I haven’t reviewed any movies since last year July, but I thought I’d give it a go again. So here is my first review of 2009.
“The Day the Earth Stood Still” (Wikipedia article) is a 2008 remake of a science fiction movie that was originally shot in 1951. This was the time of the Cold War, when the proliferation of nuclear weapons was threatening the Earth and humankind with extinction. The 2008 version of the movie, however, focuses on the environmental degradation of the planet and the innately destructive tendencies of human beings. It is based on the short story “Farewell to the Master” by Harry Bates (1940), and is directed by Scott Derrickson.
The plot is straightforward:
When astronomers discover that an object from beyond our galaxy is about to land on earth, several scientists in fields of research relating to extra terrestrial life forms are taken into federal custody in order to study the phenomenon and to advise the US government on what should be done. The central question is: Are these beings coming in peace, or do they intend to invade the Earth and destroy us?
Shortly afterwards, a gigantic glowing sphere does indeed land in Central Park, New York, and out of it emerge two aliens. One, named Klaatu (played by Keanu Reeves), takes on a human form, whereas the other, whom the scientists on Earth name GORT, an acronym for Genetically Organized Robotic Technology, is a huge robot with a single laser eye, who has the power to destroy the entire planet by transforming itself into a terrifying swarm of locust-like nanobots that roars across the land like a hurricane.
One of the scientists, Helen Benson (played by Jennifer Connolly, whom I always remember from the 1986 fantasy film Labyrinth), befriends Klaatu, and helps him to escape from the secure government facility.
He tells her that the Earth is one of the few planets in the universe with the optimal conditions to sustain human life, and that he is here because the destructive actions of humankind have brought the Earth to a tipping point. He explains that he has to find out whether humankind will be able to change, before the Earth can no longer support human life; if they are not able to change, his task is to eradicate them.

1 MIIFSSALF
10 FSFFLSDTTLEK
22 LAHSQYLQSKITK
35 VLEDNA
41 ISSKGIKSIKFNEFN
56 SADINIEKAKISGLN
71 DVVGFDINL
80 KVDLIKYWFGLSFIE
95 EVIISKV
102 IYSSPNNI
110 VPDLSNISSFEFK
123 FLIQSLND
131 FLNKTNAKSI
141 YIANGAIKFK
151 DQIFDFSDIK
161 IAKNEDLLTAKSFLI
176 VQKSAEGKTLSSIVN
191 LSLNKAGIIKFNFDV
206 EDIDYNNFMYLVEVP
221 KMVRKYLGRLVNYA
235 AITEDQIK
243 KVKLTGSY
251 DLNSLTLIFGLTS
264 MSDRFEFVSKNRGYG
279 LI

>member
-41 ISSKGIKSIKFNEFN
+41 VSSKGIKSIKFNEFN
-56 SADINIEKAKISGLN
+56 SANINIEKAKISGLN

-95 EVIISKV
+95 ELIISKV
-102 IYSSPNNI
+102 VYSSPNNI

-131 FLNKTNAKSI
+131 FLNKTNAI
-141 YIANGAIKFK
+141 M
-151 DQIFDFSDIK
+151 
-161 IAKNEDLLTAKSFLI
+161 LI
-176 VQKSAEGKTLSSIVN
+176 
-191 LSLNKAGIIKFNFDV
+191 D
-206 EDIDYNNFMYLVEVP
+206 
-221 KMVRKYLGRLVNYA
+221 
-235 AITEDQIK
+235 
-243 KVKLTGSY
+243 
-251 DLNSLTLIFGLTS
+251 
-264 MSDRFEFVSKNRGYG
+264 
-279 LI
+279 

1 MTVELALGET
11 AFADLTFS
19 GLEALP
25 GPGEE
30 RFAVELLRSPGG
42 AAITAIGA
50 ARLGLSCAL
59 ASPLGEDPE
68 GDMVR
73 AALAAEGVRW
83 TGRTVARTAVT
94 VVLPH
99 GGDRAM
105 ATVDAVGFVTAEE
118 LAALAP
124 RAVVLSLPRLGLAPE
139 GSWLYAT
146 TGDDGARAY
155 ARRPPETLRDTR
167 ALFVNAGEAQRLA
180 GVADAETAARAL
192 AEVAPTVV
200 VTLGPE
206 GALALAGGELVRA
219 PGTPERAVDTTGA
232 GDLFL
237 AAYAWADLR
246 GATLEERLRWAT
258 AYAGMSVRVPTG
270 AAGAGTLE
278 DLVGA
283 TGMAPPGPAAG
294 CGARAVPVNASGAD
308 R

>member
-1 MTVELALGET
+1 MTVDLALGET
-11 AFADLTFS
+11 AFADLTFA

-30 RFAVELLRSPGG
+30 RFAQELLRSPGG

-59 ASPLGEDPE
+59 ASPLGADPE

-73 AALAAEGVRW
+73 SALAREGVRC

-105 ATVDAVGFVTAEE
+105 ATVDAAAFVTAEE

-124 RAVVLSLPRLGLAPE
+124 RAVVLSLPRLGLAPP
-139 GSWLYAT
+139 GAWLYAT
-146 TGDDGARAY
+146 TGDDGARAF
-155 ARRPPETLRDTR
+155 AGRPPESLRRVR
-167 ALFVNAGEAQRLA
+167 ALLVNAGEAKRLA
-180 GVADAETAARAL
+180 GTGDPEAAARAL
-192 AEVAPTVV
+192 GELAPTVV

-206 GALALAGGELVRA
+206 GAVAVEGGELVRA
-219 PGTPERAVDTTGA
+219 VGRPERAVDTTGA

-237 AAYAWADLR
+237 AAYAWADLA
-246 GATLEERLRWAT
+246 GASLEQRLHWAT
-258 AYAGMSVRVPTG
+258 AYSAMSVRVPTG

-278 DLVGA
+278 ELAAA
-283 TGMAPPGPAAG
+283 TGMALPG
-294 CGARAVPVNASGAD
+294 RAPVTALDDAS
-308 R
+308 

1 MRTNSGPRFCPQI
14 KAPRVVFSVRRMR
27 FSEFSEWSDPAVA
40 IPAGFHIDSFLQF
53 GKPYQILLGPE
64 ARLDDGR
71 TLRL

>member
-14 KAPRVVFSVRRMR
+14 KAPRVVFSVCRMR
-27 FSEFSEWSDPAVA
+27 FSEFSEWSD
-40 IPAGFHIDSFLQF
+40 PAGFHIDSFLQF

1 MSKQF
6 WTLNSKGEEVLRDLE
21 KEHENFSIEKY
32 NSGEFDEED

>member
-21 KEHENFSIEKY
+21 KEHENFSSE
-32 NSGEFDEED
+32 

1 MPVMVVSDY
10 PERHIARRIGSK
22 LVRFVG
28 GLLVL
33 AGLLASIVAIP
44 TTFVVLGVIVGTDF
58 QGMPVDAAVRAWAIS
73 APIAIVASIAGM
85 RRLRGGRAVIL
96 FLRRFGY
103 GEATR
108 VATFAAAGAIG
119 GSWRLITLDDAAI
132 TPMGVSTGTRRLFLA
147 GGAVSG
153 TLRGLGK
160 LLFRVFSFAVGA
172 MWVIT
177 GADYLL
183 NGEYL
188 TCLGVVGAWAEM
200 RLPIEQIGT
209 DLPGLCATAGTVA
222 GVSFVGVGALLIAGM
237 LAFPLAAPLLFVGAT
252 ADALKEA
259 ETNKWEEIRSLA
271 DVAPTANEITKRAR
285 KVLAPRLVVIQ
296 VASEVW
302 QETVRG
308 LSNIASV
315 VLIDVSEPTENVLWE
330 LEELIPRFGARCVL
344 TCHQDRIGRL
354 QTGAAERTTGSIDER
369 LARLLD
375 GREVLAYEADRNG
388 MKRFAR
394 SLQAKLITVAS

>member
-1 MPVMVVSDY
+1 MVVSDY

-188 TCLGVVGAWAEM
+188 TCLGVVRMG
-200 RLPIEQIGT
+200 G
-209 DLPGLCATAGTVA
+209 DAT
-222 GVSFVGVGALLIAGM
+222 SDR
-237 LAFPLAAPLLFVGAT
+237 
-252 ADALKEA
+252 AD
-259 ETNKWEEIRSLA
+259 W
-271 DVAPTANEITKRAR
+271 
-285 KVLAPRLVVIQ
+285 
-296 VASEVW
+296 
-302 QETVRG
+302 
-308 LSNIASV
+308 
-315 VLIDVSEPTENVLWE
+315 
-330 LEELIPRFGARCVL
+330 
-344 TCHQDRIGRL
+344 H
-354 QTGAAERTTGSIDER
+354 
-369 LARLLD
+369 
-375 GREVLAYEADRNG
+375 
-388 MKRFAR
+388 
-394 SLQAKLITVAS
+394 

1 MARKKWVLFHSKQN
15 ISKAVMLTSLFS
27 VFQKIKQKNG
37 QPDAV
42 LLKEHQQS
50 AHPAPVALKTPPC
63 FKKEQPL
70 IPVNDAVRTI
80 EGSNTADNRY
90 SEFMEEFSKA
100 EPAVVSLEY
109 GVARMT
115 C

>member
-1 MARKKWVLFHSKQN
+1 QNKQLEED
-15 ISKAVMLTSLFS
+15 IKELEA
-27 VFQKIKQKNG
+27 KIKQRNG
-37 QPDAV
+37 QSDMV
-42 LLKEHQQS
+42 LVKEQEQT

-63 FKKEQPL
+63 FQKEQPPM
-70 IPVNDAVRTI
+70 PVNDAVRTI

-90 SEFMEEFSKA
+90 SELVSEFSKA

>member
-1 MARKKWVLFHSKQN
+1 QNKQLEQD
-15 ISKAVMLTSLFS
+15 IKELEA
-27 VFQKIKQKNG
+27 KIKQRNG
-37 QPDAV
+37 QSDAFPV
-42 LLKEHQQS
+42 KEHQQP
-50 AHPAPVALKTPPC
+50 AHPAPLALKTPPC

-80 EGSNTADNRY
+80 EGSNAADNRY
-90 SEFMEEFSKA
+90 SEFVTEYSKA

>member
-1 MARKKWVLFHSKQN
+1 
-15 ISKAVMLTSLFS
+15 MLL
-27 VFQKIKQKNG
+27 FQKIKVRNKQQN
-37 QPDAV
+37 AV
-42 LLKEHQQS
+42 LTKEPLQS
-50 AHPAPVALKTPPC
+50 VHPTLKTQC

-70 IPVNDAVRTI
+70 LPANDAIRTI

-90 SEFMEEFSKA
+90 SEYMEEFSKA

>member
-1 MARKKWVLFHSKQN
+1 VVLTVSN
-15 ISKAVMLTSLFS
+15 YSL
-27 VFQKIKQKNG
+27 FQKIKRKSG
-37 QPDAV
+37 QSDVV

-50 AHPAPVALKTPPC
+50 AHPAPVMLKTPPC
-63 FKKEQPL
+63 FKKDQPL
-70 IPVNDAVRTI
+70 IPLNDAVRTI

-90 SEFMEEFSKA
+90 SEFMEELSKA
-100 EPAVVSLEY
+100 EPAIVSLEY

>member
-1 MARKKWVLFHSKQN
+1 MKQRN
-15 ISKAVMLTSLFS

Meanwhile, numerous spheres, all smaller than the giant one in Central Park, land in various parts of the globe; they are there to take all kinds of animal species to safety, like a kind of Noah’s Ark.
It is up to Helen to change Klaatu’s mind, and to convince him that human beings can change, and that our more loving, nurturing and compassionate side can win, even if it is only at the last minute, literally on the brink of planetary disaster. Of course, it doesn’t help that the entire military might of the world has now been unleashed in order to attack and destroy GORT and the spheres…
I thought it was an excellent movie (although the critics did not agree), because it is particularly relevant at this time, when we really don’t know how much more damage the Earth can handle.
But I also thought the ending was rather too abrupt – I want to know what happened AFTER the day the earth stood still! I want to know what lessons humankind has learned from this alien encounter, if any. Or whether we have gone back to our old destructive ways.